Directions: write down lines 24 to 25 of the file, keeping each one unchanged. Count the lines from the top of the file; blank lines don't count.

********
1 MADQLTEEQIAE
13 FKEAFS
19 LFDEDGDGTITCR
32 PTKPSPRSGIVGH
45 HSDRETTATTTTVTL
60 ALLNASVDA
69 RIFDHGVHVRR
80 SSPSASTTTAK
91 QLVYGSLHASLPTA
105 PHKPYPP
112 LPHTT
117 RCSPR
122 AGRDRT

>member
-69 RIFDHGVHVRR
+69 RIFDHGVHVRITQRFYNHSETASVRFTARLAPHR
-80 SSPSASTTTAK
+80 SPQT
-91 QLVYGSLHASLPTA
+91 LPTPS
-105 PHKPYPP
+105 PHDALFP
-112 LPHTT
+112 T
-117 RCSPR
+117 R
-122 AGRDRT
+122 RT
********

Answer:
+112 T
-117 RCSPR